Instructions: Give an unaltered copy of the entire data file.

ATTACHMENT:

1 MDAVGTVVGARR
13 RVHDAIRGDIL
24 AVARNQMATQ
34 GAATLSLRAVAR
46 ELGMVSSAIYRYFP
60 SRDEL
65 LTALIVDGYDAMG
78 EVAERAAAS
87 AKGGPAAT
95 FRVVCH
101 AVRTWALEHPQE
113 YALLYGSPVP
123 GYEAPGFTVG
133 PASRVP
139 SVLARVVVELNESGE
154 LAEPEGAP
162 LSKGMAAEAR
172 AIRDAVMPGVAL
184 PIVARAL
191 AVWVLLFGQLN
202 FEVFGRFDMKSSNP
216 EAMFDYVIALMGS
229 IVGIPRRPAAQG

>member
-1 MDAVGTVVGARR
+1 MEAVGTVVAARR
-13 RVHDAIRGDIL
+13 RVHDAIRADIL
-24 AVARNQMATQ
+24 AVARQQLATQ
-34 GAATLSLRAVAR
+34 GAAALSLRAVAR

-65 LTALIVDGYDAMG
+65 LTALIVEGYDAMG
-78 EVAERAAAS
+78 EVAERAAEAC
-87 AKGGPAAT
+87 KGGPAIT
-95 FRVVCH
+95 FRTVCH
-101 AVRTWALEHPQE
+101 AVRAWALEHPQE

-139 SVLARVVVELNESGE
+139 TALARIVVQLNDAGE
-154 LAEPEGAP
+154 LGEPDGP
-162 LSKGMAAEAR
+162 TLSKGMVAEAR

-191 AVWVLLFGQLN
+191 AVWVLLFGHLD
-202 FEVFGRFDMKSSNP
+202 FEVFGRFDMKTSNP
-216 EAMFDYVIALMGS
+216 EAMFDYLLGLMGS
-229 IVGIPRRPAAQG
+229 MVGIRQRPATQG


1 MDAVGTVVGARR
13 RVHDAIRGDIL
24 AVARNQMATQ
34 GAATLSLRAVAR
46 ELGMVSSAIYRYFP
60 SRDEL
65 LTALIVDGYDAMG
78 EVAERAAAS
87 AKGGPAAT
95 FRVVCH
101 AVRTWALEHPQE
113 YALLYGSPVP
123 GYEAPGFTVG
133 PASRVP
139 SVLARVVVELNESGE
154 LAEPEGAP
162 LSKGMAAEAR
172 AIRDAVMPGVAL
184 PIVARAL
191 AVWVLLFGQLN
202 FEVFGRFDMKSSNP
216 EAMFDYVIALMGS
229 IVGIPRRPAAQG

>member
-1 MDAVGTVVGARR
+1 MEAVGTVVAARR
-13 RVHDAIRGDIL
+13 RVHDAIRADIL
-24 AVARNQMATQ
+24 AVARQQLATQ
-34 GAATLSLRAVAR
+34 GAAALSLRAVAR

-65 LTALIVDGYDAMG
+65 LTALIVEGYDAMG
-78 EVAERAAAS
+78 EVAERAAEAC
-87 AKGGPAAT
+87 KGGPAIT
-95 FRVVCH
+95 FRTVCH
-101 AVRTWALEHPQE
+101 AVRAWALEHPQE

-139 SVLARVVVELNESGE
+139 TALARIVVQLNDAGE
-154 LAEPEGAP
+154 LGEPDGP
-162 LSKGMAAEAR
+162 TLSKGMVAEAR

-191 AVWVLLFGQLN
+191 AVWVLLFGHLD
-202 FEVFGRFDMKSSNP
+202 FEVFGRFDMKTSNP
-216 EAMFDYVIALMGS
+216 EAMFDYLLGLMGS
-229 IVGIPRRPAAQG
+229 MVGIRQRPATQG